The mission had two compounds; a hospital and seminary compound. Usually, the hospital compound housed missionaries associated with the hospital and vice versa. The two compounds were adjacent with the hospital and seminary in the front of both compounds and the residences behind the hospital and seminary farther away from the town. Thus, the two large facilities offered a bit of a protective barrier from any unrest that might occur in town. This was true for all missionary houses accept one. That house was right next to the seminary and just across the road from the hospital. The driveway of the house fed into the main road of the town. This house happened to be where my family was residing at the time. It often sat empty and if occupied, it usually housed a missionary that was associated with the seminary, as it offered very close access to the seminary. However, for the year my family occupied it, there was no house available on the hospital compound and this was the seminary home that was the closest to the hospital.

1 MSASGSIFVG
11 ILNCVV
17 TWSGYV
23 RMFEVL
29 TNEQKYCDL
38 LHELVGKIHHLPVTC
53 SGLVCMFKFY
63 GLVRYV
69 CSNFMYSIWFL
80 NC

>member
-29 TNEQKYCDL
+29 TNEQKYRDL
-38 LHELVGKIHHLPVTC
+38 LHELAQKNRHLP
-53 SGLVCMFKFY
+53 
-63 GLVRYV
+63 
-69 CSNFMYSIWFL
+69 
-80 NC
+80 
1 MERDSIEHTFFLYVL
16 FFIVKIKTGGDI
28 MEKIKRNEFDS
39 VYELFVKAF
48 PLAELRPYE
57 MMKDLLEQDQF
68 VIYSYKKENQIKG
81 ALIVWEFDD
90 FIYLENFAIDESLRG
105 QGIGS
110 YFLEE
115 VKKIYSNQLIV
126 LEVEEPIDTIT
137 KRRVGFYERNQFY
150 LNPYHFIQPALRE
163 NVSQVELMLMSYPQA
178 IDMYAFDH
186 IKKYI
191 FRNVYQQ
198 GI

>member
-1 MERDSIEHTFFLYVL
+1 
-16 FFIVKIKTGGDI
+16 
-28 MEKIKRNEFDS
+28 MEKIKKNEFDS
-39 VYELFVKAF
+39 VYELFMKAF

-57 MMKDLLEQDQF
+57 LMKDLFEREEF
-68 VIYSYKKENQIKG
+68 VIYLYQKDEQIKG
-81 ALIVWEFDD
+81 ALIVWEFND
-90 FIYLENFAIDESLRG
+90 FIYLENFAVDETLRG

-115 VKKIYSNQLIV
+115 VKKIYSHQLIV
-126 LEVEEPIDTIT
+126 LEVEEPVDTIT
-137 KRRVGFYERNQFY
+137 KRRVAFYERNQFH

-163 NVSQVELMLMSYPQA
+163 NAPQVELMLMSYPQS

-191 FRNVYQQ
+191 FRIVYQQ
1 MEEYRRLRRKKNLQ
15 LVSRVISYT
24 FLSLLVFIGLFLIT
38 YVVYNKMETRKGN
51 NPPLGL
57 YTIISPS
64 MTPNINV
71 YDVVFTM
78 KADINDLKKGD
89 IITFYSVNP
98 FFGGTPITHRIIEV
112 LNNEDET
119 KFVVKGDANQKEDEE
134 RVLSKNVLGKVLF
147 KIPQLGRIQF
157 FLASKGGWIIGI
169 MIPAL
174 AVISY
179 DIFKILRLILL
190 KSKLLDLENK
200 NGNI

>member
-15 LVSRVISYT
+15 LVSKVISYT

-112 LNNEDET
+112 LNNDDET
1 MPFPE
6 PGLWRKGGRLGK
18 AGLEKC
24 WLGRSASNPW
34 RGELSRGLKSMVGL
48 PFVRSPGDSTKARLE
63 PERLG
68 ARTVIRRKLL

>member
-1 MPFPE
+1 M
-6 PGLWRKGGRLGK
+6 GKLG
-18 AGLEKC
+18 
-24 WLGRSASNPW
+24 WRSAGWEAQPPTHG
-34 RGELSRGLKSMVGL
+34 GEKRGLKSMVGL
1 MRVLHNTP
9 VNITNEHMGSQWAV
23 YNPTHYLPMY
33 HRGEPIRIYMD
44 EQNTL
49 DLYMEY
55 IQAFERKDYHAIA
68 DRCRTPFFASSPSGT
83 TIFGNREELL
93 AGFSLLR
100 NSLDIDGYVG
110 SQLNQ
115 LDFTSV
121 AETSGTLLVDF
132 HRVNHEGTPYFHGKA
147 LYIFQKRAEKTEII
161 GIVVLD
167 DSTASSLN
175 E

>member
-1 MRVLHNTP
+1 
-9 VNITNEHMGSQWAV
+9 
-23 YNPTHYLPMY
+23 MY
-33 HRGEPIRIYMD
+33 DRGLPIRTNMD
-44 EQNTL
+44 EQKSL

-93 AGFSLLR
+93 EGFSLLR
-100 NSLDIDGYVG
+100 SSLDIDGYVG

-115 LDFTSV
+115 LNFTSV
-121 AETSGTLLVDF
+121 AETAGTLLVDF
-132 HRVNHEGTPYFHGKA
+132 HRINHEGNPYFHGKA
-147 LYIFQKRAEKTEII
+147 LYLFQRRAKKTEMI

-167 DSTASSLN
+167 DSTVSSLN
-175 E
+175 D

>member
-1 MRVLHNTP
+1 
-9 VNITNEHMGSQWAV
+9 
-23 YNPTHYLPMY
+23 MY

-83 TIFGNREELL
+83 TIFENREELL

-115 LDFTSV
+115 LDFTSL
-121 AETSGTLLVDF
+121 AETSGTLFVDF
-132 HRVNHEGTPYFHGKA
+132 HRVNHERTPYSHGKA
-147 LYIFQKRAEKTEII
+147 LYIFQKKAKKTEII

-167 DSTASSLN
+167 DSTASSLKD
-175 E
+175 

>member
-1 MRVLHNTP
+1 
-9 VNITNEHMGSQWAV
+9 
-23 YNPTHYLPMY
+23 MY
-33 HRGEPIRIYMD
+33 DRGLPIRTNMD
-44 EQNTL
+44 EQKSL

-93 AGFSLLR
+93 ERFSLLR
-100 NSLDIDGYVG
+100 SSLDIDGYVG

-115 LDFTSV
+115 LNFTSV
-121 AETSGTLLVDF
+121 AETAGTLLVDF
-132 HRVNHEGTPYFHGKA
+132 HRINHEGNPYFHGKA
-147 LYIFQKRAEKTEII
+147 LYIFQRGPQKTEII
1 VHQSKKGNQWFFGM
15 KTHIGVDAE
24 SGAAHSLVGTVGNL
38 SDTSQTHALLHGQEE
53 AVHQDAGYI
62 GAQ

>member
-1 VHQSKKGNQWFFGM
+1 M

The rumors of the coming riot concerned my father deeply. So many thoughts ran through his mind. The king’s dead body could be dragged right in front of our home and we children might see such an awful thing. There may be an angry mob accompanying who could see our house and try to pillage or burn it and harm his family. So, my father chose to move the family in with another missionary on the hospital compound whose house was safely behind the hospital.